Bramwell’s Lunch Beat: High Court Says 401(k) Fees Must be Monitored by Employersby
The plain-vanilla accountant goes out of style
Tighter regulation, automation, and an increasingly complex business landscape require entry-level accountants to possess a wider range of technical and communications skills. But some finance chiefs say many potential job candidates lack those skills, wrote Kimberly S. Johnson of the Wall Street Journal’s CFO Journal. More CFOs say they want people who have initiative and can do things like analyze data and present their findings coherently to colleagues. But demand is outpacing supply. The US unemployment rate for accountants and auditors was 2.9 percent in the first quarter. That compares with an overall jobless rate of 5.4 percent in April. Leadership, forecasting, strategic thinking, cost management, and financial reporting are the skills where the gaps between demand and supply are the widest, according to a survey of 173 finance and human resources hiring managers.
Employers must monitor 401(k) fees, Supreme Court rules
The US Supreme Court ruled on Monday that employers have a duty to keep watch over 401(k) plans to guard against high management fees that can erode retirement savings, wrote Dean Starkman and David G. Savage of the Los Angeles Times. A unanimous high court said Monday that employers can be sued if they fail in their “continuing duty to monitor” mutual funds in 401(k) accounts for unnecessarily high fees, potentially shaking up the $5.8 trillion market for administering the plans. The decision involving Edison International surprised analysts both for its sweep and the agreement of the frequently fractured court. The ruling effectively shifts the burden in disputes over monitoring retirement plans from workers to the employers that administer them. The ruling will send a “shock wave to the retirement-provider community and force them to discharge their fiduciary duties and protect people's savings,” said Dennis Kelleher, chief executive of Better Markets Inc., a Washington financial reform group.
Supreme Court upends Maryland tax law
The US Supreme Court also ruled on Monday that Maryland essentially doubled taxes for some of its residents, potentially putting the state on the hook for millions of dollars in refunds, wrote Bernie Becker of The Hill. In a divided 5-4 ruling, the court found Maryland’s law impeded interstate commerce by giving its residents incentives to only earn income within the state’s borders. Maryland has two separate income taxes, one is a state tax and another where the rate varies by county. The court ruling dealt with Maryland’s practice of not allowing residents credit for taxes paid to other states on the county portion of their income tax. Like other states, Maryland does give credit for taxes paid elsewhere on the state income tax. The court said Maryland’s law basically acted as a state tariff, “the quintessential evil targeted by the dormant Commerce Clause.”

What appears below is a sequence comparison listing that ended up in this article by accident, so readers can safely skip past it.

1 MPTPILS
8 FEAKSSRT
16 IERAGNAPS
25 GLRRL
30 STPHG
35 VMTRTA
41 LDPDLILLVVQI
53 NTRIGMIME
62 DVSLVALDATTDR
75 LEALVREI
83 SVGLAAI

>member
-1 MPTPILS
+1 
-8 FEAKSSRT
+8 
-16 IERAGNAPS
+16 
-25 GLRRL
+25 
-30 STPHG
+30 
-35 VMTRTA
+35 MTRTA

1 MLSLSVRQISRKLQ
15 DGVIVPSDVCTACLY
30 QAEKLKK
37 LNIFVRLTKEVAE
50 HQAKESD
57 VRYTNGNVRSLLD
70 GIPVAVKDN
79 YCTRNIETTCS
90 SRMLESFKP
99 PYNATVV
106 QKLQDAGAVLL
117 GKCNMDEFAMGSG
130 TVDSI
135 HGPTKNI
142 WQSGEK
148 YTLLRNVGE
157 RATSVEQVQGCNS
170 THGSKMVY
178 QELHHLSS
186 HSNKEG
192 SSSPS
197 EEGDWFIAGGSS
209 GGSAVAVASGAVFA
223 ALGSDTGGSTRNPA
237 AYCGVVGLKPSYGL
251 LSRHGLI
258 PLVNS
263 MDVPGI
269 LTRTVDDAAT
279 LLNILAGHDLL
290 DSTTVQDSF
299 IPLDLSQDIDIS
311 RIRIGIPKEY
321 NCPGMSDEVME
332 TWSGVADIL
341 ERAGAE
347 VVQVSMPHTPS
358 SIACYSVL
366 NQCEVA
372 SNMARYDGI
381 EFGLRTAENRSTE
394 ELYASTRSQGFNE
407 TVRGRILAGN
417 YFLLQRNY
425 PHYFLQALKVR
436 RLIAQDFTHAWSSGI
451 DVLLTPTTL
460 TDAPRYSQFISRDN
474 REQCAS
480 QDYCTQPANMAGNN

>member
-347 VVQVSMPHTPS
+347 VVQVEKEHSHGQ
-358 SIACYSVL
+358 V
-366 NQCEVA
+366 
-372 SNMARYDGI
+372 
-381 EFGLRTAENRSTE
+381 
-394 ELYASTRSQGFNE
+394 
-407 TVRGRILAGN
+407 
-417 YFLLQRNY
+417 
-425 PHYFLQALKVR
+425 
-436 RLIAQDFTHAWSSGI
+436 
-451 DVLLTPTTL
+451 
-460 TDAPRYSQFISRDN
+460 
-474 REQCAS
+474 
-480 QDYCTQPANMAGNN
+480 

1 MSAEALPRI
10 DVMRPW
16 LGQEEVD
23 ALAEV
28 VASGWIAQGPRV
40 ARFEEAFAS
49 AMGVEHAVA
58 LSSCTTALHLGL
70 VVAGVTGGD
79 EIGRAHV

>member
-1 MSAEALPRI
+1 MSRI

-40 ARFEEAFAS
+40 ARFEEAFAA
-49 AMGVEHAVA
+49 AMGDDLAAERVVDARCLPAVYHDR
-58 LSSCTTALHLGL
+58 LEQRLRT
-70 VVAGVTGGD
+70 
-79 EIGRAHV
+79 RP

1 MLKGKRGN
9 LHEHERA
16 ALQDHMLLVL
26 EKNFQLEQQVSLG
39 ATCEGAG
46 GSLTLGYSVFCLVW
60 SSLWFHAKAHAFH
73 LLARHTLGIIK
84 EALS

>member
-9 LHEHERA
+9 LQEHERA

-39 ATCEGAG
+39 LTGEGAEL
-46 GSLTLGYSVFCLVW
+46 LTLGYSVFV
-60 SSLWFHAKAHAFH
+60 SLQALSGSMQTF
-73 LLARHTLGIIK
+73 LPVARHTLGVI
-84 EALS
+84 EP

Health chairs predict problems with coming ‘Cadillac’ tax
New York state legislators from both sides of the aisle are concerned that a soon-to-take-effect Affordable Care Act tax will have a “devastating effect” on health plan coverage for both public and private employees, wrote Katie Jennings of Capital New York. The so-called “Cadillac tax” provision of the Affordable Care Act, or excise tax on high-premium insurance plans, which isn’t set to kick in until 2018, imposes a 40 percent tax on health premiums above a threshold of $10,200 a year for individuals and $27,500 for families. It is expected to bring in $87 billion in federal revenue by 2025, according to the most recent Congressional Budget Office analysis. Assembly health committee chair Richard Gottfried, a Democrat, said “the approach of the Cadillac tax ought to be regarded by almost everybody as an oncoming train or worse.” The tax has been fiercely opposed by labor unions that argued it would have an outsize impact on unionized workers who often receive very generous health benefits packages.
IASB calls for feedback on proposal to defer effective date of revenue standard
The International Accounting Standards Board (IASB) on Tuesday published a proposal to defer the effective date of the revenue recognition standard, IFRS 15 Revenue from Contracts with Customers, by one year to Jan. 1, 2018. The new rule was issued jointly with the Financial Accounting Standards Board (FASB) in May 2014, with an effective date of Jan. 1, 2017. The main reason for the proposed deferral of the effective date is that the IASB is planning to issue an exposure draft of targeted changes to the standard, which will include clarifying some of its requirements and adding illustrative examples to aid implementation. The FASB also released a proposal to defer the effective date of its revenue standard by one year. Feedback on the exposure draft, Effective Date of IFRS 15 (Proposed amendments to IFRS 15), is required by July 3. The IASB will consider the feedback at its July meeting when it expects to make a final decision on whether to change the standard’s effective date. Early adoption of the revenue standard will continue to be permitted.
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